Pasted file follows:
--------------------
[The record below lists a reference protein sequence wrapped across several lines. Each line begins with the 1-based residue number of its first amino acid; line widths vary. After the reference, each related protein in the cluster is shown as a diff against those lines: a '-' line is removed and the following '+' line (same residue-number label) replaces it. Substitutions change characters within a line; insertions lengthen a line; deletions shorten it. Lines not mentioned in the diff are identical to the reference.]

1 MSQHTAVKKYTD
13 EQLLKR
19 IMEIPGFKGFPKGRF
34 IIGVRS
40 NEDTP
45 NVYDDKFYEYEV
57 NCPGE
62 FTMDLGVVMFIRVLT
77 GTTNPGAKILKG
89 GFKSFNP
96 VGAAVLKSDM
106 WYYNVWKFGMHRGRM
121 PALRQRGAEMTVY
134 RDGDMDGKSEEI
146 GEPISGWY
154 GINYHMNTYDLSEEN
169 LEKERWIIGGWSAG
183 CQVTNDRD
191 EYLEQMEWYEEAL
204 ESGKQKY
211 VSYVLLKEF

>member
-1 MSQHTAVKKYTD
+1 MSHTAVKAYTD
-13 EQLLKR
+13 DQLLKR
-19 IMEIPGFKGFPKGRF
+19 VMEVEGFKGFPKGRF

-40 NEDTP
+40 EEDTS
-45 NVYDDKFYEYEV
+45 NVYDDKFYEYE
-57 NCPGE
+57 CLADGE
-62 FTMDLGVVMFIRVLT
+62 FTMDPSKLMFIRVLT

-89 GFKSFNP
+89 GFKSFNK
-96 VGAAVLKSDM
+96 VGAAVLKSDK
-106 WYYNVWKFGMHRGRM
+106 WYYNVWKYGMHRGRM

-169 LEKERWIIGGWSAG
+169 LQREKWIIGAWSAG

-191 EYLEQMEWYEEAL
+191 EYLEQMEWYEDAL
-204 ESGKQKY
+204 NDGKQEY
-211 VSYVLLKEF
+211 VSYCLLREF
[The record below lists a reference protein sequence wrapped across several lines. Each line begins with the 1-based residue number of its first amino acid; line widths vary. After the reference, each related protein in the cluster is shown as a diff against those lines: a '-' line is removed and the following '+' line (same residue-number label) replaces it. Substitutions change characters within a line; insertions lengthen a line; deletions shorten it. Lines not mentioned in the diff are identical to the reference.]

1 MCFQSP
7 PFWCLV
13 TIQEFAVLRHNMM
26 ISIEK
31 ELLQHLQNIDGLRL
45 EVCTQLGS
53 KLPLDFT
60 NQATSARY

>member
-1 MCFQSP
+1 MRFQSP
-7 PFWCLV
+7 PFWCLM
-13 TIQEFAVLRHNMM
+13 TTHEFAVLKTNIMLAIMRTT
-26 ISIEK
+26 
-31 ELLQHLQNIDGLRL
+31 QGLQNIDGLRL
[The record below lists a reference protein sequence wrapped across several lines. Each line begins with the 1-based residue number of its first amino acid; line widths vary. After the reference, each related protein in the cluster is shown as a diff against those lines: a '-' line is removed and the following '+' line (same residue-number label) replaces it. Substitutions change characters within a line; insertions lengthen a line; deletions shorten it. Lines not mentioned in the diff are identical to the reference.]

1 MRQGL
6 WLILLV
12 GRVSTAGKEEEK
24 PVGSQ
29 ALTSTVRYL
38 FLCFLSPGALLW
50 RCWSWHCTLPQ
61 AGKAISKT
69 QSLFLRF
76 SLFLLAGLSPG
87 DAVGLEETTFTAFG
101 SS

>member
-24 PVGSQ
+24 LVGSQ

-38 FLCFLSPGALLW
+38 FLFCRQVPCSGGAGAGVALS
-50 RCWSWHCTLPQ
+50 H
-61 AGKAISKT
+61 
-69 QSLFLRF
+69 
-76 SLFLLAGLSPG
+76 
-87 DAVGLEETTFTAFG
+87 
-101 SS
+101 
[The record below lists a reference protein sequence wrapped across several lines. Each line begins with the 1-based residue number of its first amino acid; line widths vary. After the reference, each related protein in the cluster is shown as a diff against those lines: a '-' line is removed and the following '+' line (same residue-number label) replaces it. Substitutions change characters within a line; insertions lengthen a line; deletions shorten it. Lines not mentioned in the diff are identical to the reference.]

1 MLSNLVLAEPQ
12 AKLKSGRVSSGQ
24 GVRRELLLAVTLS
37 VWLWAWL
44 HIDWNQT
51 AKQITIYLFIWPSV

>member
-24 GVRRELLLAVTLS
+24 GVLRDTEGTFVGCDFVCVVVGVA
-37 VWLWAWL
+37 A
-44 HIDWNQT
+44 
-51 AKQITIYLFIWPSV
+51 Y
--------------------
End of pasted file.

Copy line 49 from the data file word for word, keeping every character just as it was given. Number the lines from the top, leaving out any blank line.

+204 NDGKQEY